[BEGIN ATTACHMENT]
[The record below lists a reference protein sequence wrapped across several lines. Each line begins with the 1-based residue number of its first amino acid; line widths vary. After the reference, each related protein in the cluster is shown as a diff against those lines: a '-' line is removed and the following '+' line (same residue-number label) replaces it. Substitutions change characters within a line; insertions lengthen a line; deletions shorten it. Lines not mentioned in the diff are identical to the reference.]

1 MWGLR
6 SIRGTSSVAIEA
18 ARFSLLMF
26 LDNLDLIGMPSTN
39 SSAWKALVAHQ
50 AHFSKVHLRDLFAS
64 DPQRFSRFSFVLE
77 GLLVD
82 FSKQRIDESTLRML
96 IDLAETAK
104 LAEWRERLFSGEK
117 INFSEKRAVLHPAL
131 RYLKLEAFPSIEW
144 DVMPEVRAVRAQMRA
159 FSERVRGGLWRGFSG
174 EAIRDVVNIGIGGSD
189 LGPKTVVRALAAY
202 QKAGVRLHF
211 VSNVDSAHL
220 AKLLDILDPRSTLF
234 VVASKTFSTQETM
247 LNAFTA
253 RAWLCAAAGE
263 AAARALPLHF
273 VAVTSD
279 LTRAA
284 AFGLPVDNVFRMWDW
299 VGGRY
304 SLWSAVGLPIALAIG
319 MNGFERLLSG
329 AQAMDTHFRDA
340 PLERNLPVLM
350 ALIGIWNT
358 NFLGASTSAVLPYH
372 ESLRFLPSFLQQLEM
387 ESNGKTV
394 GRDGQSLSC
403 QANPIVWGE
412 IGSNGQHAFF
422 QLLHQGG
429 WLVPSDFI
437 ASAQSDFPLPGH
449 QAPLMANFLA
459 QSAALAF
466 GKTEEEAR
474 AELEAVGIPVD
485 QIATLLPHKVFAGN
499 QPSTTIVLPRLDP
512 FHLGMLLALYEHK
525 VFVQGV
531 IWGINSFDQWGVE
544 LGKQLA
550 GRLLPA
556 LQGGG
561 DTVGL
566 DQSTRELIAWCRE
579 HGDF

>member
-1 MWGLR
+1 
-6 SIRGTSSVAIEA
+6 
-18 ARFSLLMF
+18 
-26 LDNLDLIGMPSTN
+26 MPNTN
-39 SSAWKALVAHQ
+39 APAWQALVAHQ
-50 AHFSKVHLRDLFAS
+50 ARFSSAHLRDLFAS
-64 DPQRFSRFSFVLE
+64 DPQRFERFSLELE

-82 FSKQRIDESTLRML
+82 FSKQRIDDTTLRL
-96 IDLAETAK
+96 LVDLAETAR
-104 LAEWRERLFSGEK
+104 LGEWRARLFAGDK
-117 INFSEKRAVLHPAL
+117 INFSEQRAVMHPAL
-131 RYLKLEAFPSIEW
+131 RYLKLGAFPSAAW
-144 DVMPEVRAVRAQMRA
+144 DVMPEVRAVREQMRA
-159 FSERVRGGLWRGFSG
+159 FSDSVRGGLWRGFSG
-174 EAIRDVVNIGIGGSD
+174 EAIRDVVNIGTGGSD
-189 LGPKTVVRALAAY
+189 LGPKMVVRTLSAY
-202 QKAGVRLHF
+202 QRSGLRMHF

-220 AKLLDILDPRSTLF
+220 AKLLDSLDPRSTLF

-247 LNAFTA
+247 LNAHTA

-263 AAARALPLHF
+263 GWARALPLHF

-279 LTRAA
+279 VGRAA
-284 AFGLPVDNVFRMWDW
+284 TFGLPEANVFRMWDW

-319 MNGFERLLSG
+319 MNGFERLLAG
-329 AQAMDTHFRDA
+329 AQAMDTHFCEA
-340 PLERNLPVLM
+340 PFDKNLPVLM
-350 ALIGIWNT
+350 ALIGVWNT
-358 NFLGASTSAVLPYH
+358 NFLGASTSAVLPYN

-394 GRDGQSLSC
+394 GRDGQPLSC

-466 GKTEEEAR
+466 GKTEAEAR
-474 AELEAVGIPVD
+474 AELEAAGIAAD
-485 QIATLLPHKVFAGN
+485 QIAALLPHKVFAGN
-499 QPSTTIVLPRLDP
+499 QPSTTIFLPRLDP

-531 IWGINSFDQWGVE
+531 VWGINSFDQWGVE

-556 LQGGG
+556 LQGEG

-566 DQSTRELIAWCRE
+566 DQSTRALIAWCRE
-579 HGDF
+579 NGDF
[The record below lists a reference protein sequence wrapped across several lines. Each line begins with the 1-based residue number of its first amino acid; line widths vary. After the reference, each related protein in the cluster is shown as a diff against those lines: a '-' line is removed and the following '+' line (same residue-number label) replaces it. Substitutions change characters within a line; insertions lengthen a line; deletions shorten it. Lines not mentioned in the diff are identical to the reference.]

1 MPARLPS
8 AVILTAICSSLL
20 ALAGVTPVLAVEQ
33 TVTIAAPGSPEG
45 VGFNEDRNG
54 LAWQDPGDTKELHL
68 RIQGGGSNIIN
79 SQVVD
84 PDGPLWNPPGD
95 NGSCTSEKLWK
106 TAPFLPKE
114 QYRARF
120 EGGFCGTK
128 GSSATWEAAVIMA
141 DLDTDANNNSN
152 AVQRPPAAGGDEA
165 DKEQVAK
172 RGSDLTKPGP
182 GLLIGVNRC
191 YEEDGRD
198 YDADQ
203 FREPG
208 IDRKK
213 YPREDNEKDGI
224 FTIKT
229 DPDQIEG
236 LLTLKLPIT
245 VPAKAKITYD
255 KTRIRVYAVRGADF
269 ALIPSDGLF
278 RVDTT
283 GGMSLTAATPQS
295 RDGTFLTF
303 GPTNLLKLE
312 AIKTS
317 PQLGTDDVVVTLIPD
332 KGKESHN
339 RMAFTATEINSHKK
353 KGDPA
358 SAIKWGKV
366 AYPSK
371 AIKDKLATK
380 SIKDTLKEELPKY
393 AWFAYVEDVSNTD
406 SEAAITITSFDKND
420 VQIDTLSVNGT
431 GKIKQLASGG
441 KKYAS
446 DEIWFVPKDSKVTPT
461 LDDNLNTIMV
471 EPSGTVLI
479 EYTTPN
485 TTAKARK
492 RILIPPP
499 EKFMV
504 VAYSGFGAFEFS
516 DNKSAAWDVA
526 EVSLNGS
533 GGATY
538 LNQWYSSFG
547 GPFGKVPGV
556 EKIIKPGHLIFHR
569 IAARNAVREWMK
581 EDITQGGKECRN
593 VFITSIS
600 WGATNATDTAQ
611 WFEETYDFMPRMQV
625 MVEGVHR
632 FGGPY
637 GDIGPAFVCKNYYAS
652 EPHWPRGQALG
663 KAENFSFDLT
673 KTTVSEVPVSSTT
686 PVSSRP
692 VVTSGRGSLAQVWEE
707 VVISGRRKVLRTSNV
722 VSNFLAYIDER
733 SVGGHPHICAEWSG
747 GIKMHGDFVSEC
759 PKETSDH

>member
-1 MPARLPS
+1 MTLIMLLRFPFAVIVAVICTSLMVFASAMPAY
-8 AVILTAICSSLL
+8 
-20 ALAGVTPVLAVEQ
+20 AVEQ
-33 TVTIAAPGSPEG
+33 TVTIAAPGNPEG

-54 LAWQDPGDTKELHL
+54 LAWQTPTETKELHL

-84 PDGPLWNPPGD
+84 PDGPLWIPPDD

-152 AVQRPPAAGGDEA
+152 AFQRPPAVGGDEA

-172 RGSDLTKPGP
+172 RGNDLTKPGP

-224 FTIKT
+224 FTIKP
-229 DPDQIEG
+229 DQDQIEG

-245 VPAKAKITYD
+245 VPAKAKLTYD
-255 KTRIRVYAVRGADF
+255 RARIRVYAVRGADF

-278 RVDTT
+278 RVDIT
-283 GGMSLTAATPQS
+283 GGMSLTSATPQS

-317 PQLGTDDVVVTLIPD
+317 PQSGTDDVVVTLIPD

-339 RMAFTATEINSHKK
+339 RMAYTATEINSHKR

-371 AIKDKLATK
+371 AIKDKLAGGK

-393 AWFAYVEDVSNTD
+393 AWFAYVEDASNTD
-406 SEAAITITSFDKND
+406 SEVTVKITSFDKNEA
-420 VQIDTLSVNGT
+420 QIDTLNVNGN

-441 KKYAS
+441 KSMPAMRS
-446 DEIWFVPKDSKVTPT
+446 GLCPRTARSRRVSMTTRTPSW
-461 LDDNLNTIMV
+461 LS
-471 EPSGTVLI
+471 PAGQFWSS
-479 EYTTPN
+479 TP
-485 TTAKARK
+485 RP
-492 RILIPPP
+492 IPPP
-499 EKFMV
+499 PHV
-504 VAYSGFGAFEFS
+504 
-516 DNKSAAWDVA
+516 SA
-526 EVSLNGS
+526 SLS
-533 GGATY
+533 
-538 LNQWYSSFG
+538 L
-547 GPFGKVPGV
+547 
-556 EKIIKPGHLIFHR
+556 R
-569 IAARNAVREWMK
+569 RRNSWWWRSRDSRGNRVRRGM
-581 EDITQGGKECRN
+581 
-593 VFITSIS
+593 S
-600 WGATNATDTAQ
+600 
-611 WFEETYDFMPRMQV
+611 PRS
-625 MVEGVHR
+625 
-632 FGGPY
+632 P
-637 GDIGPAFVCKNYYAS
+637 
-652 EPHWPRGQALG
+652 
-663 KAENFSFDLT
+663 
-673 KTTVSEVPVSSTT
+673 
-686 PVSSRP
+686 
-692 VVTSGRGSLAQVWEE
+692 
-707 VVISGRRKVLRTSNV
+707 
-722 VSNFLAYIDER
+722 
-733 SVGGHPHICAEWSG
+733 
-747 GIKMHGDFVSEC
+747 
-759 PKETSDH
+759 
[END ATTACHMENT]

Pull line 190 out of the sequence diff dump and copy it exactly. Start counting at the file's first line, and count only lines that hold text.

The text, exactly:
526 EVSLNGS